As regular readers know, I post a lot about my greenhouse and the trials and tribulations the weather causes it, to the point where I begin to wonder if it’s worth having one at all.
The thing with standard greenhouses is that they are limited in their usefulness. As a rule they great for starting the season early and extending it late but not so useful in winter unless you pay out for heating and the cost of that just seems to grow whatever fuel you use.
It strikes me that ideally a greenhouse should provide year round growing conditions without a high running cost for heating. So I was rather happy to receive a DVD and e-books entitled The Greenhouse of the Future.
Produced in Quebec, Canada this is about the design and construction of large greenhouse utilising appropriate technology to provide a greenhouse that is usable for a long season, if not year round, in a northern climate. It uses a lot of recycled and natural materials materials along with modern to end up with a practical and beautiful building enhancing the environment.
The concept is simple enough, heat is absorbed by a large thermal mass. This energy is prevented from escaping with insulation and utilised as required at night and in winter.
The main walls are constructed using earth-filled tyres and the DVD explains in detail how to source, sort, fill and build with these. It also contains expert evidence as to the environmental safety of using old tyre in this fashion – useful if talking to a planning department. You might have seen the Grand Designs TV programme where a house was built using this method in France.
It also uses cob in the construction and goes into the details of how to make this traditional material along with constructing parts of a wall using old bottles. Very practical but also satisfying and attractive. As the DVD box says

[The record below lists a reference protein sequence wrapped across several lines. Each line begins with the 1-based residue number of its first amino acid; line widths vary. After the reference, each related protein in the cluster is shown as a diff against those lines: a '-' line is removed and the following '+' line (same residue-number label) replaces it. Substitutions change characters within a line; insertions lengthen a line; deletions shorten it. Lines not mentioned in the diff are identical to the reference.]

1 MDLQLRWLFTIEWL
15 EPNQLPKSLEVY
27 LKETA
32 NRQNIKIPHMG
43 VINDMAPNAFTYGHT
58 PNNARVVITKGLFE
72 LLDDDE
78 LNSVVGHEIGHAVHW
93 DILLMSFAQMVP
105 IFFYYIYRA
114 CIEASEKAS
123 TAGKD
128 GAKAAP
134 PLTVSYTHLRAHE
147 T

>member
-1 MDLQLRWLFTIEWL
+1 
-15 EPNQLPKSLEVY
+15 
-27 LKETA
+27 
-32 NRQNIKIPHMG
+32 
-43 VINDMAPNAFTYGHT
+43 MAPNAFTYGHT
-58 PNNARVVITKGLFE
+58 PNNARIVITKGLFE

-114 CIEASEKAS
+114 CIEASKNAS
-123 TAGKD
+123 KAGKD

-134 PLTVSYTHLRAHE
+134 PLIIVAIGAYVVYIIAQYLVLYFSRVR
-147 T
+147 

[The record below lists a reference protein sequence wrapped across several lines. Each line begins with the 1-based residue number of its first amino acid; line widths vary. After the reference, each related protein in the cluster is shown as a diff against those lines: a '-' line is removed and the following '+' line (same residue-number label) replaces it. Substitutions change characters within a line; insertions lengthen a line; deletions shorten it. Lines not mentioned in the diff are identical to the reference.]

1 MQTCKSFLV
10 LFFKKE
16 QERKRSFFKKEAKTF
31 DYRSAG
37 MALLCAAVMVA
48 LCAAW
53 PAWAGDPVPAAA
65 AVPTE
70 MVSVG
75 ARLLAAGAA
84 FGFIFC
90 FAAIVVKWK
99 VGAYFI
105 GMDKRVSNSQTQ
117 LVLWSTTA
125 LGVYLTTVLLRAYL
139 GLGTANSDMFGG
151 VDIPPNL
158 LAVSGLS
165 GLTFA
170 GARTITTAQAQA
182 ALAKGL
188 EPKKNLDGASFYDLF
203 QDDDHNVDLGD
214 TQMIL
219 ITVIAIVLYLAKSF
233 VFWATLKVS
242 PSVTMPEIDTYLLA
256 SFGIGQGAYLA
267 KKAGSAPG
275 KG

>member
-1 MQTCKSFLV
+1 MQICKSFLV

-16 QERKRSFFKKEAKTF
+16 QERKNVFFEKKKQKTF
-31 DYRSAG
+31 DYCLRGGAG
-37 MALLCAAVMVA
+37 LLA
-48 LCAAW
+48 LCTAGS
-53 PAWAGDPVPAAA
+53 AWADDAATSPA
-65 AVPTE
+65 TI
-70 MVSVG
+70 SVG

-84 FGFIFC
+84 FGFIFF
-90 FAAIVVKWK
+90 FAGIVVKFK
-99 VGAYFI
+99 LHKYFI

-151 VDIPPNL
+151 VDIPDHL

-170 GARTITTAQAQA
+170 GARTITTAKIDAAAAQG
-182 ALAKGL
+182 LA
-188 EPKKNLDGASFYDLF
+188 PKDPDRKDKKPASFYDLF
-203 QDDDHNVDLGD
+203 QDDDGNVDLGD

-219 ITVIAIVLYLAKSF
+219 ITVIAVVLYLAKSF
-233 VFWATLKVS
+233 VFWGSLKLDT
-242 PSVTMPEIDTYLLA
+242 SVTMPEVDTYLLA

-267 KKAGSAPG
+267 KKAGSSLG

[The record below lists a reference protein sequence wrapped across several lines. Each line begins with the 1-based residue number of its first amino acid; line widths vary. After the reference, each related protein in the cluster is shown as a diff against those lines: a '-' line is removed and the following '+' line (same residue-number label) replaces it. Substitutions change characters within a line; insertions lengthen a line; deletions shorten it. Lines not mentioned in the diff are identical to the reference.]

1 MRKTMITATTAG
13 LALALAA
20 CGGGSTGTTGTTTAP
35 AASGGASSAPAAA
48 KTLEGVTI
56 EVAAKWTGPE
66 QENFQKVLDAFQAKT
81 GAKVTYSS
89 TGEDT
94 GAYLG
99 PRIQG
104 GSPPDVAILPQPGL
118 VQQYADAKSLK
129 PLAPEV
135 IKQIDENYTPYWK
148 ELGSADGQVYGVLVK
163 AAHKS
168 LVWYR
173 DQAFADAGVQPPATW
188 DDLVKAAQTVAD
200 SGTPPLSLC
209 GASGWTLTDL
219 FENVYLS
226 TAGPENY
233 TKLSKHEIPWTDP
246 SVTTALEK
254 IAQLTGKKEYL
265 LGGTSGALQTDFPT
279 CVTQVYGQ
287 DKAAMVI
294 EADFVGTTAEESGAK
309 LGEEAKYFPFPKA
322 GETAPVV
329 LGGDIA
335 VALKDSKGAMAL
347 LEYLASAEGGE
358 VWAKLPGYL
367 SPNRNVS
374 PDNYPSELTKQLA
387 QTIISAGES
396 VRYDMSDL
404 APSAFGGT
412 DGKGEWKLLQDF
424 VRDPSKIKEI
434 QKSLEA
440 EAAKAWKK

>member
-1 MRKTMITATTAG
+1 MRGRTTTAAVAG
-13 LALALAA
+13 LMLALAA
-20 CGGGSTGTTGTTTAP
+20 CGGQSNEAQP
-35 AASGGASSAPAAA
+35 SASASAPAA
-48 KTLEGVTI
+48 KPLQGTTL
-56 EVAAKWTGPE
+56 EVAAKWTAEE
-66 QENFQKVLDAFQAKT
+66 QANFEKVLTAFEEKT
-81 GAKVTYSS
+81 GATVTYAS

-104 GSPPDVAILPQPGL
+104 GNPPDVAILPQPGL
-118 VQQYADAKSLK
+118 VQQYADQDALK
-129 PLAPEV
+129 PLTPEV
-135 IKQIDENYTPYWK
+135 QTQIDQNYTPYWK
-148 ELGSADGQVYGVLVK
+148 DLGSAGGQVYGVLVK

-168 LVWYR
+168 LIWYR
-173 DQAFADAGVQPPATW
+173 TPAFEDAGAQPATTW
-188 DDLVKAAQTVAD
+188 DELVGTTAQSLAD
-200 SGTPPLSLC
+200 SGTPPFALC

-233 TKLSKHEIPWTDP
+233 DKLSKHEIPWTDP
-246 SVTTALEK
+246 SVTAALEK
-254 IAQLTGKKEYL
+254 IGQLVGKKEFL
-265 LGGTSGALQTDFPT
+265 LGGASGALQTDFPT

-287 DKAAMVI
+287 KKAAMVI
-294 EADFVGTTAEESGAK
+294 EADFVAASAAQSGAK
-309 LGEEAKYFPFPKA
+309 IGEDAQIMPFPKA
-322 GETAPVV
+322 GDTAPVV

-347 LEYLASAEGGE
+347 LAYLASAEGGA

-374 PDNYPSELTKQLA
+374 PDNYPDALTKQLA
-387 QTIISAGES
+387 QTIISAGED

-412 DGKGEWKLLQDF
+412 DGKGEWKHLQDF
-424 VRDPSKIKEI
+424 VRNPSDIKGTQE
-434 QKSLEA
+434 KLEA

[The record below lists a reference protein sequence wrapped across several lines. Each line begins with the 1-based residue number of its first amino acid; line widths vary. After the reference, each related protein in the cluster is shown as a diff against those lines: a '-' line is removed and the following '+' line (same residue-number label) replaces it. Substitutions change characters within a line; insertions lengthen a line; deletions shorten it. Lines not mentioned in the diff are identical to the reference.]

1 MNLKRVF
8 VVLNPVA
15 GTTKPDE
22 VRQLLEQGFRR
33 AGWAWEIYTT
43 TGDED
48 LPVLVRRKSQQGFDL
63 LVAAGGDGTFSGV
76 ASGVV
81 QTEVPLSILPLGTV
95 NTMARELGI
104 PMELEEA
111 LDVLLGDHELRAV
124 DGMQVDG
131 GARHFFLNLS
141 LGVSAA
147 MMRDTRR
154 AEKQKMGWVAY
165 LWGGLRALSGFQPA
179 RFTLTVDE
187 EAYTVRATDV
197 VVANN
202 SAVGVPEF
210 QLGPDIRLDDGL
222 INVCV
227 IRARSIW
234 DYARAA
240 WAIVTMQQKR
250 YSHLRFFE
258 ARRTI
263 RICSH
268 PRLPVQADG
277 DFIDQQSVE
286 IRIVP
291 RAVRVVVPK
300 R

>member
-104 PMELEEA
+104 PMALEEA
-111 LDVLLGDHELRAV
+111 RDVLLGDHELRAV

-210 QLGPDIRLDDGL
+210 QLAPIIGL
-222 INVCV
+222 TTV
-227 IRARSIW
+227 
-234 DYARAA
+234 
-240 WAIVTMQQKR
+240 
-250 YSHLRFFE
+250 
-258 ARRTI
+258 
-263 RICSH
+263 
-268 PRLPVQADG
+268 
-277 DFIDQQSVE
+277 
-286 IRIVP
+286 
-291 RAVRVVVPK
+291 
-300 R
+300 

“The Greenhouse of the Future” outlines the design and step by step building of a radically sustainable passive solar greenhouse built from up-cycled materials and operating using fully renewable natural energies.
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What I really found marvellous was that this project was undertaken by volunteers. People giving their time and labour to produce something ecologically sound and of lasting value. Incidentally, there are some good tips on how to organise and manage volunteers so that their efforts aren’t wasted.
As we sit here in yet another year of economic woe for many and few signs of it getting much better (whoever you may vote for), it’s fantastic to see that there are still people seeking a more meaningful lifestyle. One less based on material greed, more in harmony with nature.
Who is this for?
If you’re interested in and especially if you intend to construct something using alternative methods, not just a greenhouse, this is well worth getting hold of. The Greenhouse of the Future
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